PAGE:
Turning the Tide of Harmful High Performance, Why It's Hard, What We Can Do
Last week, I shared my view that, while there are legitimate reasons that the journey to high performance can be a painful one, it should not be one that harms or breaks people. You can find that article here.
As a follow-up, I’d like to acknowledge the reality that, just because we can see that something is bad for us or the people we lead, sometimes an intellectual awareness is not enough. I want to call out the things that continue to hold us back in the high-performance “hurt locker," and share a few ideas about how to overcome our inertia in this space.
Here are the responses I get when I ask people why they don’t take better psychological care of themselves or the people they work with or lead:
Wow, I never thought about this before!
What you say is all well and good, but the pressure is on to get the outcome. Need a quick win, need someone to perform now, KPIs are breathing down my neck.
Old beliefs remain insistent and the myths that surround them are durable. If I’m not hard on myself or others, I/they will lose my/our edge! I am unworthy, I’m afraid to let up - who knows what will happen?
I’m too stressed or afraid to change.
Management/the public/shareholders want their pound of flesh and this is the only way I can give it to them.
The old way of doing things was good enough for me, why should others get things easier?
Does any of this sound familiar? Let's start by rewriting some of our more unhelpful beliefs in this space.
The past 20 years have seen rapid advances in how science and medicine are helping us understand how the brain works, and by extension to “see” how the mind works. We can “see” thoughts and emotions light up parts of the brain through the power of fMRIs. We are starting to tease out cause and effect. And with that knowledge comes power. As we moved from an uneducated guess about how the brain works - turns out it’s not like a computer or a muscle but more of an exquisite, ever-changing network of neural connections - we see how much more adaptable it is, and how less of a machine. The good news is that learning is always possible. We are far more psychological agile and flexible than we thought.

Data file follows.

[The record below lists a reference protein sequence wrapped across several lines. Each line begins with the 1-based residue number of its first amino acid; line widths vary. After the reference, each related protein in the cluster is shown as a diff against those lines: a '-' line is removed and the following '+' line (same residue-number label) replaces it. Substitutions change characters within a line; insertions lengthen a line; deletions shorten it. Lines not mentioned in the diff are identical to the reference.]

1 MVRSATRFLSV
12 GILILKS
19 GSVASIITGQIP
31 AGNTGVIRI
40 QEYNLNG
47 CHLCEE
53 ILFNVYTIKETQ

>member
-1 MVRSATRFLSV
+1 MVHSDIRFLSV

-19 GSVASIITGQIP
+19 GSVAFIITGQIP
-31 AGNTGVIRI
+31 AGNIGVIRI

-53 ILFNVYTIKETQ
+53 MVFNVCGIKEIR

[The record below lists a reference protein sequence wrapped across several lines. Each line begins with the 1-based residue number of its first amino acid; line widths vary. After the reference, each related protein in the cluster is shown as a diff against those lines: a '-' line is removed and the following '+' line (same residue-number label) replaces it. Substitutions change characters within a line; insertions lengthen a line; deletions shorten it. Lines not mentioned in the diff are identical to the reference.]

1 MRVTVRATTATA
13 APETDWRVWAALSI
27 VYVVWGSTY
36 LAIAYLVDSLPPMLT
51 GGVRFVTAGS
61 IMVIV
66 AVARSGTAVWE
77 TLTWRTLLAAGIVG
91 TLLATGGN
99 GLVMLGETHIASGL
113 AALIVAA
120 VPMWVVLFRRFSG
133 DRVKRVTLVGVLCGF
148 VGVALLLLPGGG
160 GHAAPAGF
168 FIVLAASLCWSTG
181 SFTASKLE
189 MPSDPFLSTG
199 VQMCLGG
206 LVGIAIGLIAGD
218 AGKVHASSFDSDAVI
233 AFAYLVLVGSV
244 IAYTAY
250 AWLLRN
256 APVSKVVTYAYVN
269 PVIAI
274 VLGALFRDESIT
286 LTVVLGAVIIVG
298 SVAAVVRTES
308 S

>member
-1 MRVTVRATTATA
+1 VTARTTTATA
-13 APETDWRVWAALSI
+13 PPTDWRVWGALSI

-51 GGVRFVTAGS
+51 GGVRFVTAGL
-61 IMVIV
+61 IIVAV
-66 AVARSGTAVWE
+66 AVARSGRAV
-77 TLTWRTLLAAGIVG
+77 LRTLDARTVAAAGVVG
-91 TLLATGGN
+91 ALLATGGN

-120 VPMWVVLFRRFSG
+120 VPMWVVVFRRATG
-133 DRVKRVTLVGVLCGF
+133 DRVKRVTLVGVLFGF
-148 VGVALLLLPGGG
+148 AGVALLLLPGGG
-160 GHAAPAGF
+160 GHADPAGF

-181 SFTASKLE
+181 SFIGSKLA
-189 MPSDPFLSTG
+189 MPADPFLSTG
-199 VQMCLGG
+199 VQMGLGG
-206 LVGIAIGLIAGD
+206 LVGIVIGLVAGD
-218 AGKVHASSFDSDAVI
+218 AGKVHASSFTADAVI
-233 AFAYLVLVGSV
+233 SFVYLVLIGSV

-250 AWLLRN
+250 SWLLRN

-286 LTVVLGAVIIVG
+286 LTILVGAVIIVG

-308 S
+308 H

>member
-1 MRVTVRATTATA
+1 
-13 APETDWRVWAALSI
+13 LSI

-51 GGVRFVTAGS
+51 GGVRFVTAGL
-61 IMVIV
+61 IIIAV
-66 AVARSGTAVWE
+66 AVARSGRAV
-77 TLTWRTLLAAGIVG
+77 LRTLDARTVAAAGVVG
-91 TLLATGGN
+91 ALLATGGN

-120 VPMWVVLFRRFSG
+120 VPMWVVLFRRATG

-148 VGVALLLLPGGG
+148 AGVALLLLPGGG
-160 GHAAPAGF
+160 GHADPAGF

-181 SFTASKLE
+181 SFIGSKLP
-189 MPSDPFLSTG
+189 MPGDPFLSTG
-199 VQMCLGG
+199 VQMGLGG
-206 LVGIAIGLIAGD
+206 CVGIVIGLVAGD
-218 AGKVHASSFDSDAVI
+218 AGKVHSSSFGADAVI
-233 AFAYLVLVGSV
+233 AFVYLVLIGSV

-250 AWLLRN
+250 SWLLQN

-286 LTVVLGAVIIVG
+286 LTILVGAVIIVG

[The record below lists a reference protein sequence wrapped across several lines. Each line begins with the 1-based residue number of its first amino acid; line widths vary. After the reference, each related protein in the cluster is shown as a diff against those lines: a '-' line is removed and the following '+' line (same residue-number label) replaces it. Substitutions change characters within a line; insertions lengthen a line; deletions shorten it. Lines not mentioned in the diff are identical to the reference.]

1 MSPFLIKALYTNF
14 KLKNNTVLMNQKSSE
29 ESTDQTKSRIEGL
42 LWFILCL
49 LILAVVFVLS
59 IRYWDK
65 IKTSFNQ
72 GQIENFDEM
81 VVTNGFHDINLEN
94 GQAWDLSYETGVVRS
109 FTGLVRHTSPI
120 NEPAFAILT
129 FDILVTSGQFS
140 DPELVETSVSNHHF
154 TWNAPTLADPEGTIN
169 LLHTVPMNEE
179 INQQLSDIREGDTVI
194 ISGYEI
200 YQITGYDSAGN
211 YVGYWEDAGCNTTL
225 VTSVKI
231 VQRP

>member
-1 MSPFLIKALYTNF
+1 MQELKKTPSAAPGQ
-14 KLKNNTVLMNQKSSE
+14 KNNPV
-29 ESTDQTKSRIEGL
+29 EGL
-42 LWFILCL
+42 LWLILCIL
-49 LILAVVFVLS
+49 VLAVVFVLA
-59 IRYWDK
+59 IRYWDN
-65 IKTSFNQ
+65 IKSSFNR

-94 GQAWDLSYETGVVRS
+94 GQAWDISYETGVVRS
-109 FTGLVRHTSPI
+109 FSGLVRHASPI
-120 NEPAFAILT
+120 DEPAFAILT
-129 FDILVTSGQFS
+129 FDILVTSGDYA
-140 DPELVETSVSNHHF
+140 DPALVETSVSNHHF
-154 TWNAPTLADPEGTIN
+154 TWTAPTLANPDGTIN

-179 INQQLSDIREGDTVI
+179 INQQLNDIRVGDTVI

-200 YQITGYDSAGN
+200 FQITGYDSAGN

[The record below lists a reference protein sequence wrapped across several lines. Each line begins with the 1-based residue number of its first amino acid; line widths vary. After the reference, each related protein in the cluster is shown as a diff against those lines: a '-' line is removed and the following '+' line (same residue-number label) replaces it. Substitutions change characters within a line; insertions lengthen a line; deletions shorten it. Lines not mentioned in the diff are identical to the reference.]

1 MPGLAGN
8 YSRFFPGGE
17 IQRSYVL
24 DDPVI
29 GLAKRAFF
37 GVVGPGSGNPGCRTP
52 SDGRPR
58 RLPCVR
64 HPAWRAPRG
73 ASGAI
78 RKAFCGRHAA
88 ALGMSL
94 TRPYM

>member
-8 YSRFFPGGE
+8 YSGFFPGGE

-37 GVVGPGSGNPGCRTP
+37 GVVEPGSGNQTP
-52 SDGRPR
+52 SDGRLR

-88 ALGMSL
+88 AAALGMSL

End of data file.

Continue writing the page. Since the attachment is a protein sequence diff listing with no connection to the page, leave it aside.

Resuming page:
But with this next level of knowledge comes an obligation to recalibrate our own understanding of mental health, emotions, and thinking. Before we knew these things, we could be excused from making clumsy and inaccurate metaphors that misrepresented reality. That suffering from poor mental health meant that you were weak. That if you thought “hard enough,” things would go your way. That if you just corralled your wayward emotions, or better yet ignored them, you could get back to the “just doing” business at hand. That somehow all of these mechanisms were like levers we could pull when we wanted.
It turns out that not only is none of this true but that we control none of it. Not our brains, not our bodies, not our minds. Further, our attempts to impose our will on our thoughts and emotions, if they succeed at all, are short-lived and more often lead to more, not less harm.
Here’s the thing. The first of many things. :) Just because we don’t control does not mean we can’t influence and renegotiate the terms of our relationships with our bodies, as well as how we think and feel. In ways that help us thrive through difficulty, overcome adversity, and perform more durably. In the interest of getting us there, here are a few inescapable human realities to consider.
Humans differ across a host of mental characteristics, such as whether we are more inclined toward thinking about things or noticing our emotional experiences. We are also differently coloured based on our backgrounds, the quality of our parenting, were loved or abused, did we feel safe or scared, our cultural mores, the colour of our skin, and our socioeconomic background, among many other factors. All of these comprise the environment we lived in and absorbed without even knowing it. There’s now evidence to suggest that, on top of all this, trauma passes through generations. We each come differentially wired with the experiences of the generations that came before us. This IS what it means to be human.